Right now I'm at SXSW, sitting in on the Turntable.fm DJ Battle that's taking place over the next two hours. There are a few DJs on stage playing their best tracks in an attempt to rock the crowd, and as things are unfolding, I can see some real potential for Turntable.fm to bring something to the table that the Spotifys, Rdios, and Rhapsodys of the world just aren't able to deliver at the moment, especially now that Turntable has secured licensing rights from all four of the major record labels here in the U.S.
Turntable.fm is having a good week. The music streaming site on Tuesday released its iPhone app and confirmed that it has raised $7 million in funding.
It had been rumored that an iOS version of the popular service was headed to the App Store this week, and as expected, the app mimics the Web-based experience of Turntable, allowing you to do the same things on your mobile phone that you could do online. For example you can access all of the same rooms where five DJs take turns bumping the songs of their choice as well as rate those tracks as “lame” or “awesome.”
From the app, you can also make new rooms and start DJing in existing ones. The app has been well received for the most part, but VentureBeat pointed out that it moves a little bit slower than the desktop version. However, it noted that it works well over 3G, which rumored to be an issue for the app during its testing phase.
Turntable.fm is climbing the charts. According to a story from Betabeat, the Facebook phenom has hit 140,000 active users after just one month. Not a bad showing for a semi-closed beta with a spotty security record.
The popular service effectively combines (free) music-streaming, chat rooms, and voting, all through a Facebook portal. It's similar to Web apps such as Pandora. Turntable.fm allows you to discover new music and create your own custom playlists, only that playlist isn't just for you—you'll share it with other Facebook users in real time.
Add to the exchange a note of gameplay. After you create your DJ avatar, you can create your own room or enter someone else's (if you get overwhelmed there's a randomizer) and interact with other avatars through a chat feature. Each room supports up to five DJs. Take a seat on the stage to share your playlist, created from your own uploads or from the Turntable.fm library.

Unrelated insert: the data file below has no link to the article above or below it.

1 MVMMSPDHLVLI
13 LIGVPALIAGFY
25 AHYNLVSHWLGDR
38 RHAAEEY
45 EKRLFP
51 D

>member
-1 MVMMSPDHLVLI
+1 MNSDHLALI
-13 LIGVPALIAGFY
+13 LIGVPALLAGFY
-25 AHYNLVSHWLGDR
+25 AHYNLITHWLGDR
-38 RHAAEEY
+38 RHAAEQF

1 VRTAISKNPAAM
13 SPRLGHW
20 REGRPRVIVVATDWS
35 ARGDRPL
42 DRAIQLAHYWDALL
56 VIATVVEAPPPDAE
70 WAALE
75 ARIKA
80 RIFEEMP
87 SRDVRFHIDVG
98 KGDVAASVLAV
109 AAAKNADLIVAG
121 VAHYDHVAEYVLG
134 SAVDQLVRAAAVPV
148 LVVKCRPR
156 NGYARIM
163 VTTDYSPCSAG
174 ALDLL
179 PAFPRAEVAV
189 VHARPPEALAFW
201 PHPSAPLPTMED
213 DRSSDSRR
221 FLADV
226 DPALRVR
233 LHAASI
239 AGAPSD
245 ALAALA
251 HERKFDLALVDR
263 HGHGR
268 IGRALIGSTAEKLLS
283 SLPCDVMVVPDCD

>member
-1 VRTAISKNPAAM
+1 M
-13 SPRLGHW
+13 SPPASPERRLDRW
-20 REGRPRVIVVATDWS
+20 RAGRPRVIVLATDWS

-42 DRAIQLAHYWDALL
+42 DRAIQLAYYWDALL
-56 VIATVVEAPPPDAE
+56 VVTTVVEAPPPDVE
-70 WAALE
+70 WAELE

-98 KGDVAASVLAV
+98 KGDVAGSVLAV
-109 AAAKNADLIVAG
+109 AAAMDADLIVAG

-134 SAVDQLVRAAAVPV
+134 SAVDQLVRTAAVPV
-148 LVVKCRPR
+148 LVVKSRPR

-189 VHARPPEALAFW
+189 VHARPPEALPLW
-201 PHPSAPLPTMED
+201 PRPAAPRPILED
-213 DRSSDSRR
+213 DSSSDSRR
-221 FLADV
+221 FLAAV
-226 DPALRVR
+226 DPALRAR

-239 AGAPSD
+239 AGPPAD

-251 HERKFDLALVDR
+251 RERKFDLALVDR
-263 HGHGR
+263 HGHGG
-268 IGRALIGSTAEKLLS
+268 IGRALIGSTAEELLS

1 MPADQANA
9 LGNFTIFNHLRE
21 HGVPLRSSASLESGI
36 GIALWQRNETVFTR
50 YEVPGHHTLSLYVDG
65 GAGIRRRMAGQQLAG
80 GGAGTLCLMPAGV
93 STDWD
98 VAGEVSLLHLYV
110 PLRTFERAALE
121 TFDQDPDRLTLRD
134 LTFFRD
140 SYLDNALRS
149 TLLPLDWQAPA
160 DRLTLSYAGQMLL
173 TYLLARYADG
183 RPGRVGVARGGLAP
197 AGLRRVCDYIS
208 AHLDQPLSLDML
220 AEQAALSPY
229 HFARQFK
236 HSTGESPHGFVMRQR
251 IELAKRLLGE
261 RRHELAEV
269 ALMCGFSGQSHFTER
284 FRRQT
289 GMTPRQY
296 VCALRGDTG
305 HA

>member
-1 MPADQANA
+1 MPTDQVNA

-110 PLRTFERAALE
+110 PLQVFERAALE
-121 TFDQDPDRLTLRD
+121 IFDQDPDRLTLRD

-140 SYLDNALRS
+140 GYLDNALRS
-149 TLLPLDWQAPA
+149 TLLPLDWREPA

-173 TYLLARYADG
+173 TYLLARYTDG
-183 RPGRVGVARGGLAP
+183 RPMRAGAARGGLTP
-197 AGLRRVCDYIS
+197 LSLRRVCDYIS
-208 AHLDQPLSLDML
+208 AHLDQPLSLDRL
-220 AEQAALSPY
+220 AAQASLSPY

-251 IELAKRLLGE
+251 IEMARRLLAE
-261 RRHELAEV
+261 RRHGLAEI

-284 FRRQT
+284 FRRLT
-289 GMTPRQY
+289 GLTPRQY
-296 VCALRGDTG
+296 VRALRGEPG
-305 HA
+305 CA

Here is a possible solution to turning your vinyl into MP3 files. With the Denon DP-200USB Turntable, you place a thumb drive into the front USB port, press “record,” and it operates automatically with no PC. There is also an option to transfer directly to MP3 player. Afterwords, the Trans Music Manager software allows split tracking and Gracenote access to retrieve album information. Manual operation is an option and of course the device can be used as a turntable. The DP-200USB is priced at $249.99 with free shipping.
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Still rocking the vinyls? Is your iPod lacking in content because of it? Denon has the hookup for you. The DP-200USB turntable doesn’t just spin your records, but also rips them to the integrated USB drive. The accompanying software (this one is XP/Vista only for now, unfortunately) features Auto Track Divide, which recognizes silence between songs and will insert a new track tab for each track, and Audio Waveform Recognition, which will analyze a track’s first 15 seconds and search Gracenote for you. Stylistically, this unit looks like something straight out of my own rec room at my parents’ house. It’s available for $250.
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Joel Scilley certainly knows how to make a mean custom turntable. Some are his designs, but he also custom makes ones from others’ plans. All of them feature an Origin Live DC motor controller and quality bearings and are made with redwood burl, walnut and other wood. Featured at the recently opened FiveTen Studio in Oakland, the Audiowood turntables are all available for sale and Joel can also create audio devices such as speakers, racks and stands.
Read More | Audiowood
“pixelthis” has designed this clock out of an old Mac G4 side panel. It has a quartz drive movement and runs on a AA battery (included.) Other clocks made include parts from the Apple G4 computer front cover, an Old Hitachi Turntable and Tom Petty LP, and a Computer CD drive. PT is very flexible in that he will substitute other clock hands or design something specifically for you at very low prices. The clock pictured here runs $59.00 while most are in the $30.00 to $50.00 price range.
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Still have some old records and cassettes lying around? Turn them into CDs with the uRecord Vinyl and Cassette Ripper. Connect the device to your PC by USB then use the RCA inputs to attach to tape deck, turntable or other musical device. The built-in preamp eliminates having to use a stereo system. The EZ Vinyl Converter (PC) and EZ Audio Converter (Mac) software automatically places your tracks in your iTunes library. Say goodbye to the pops, clicks and hiss for $49.99.
Read More | ThinkGeek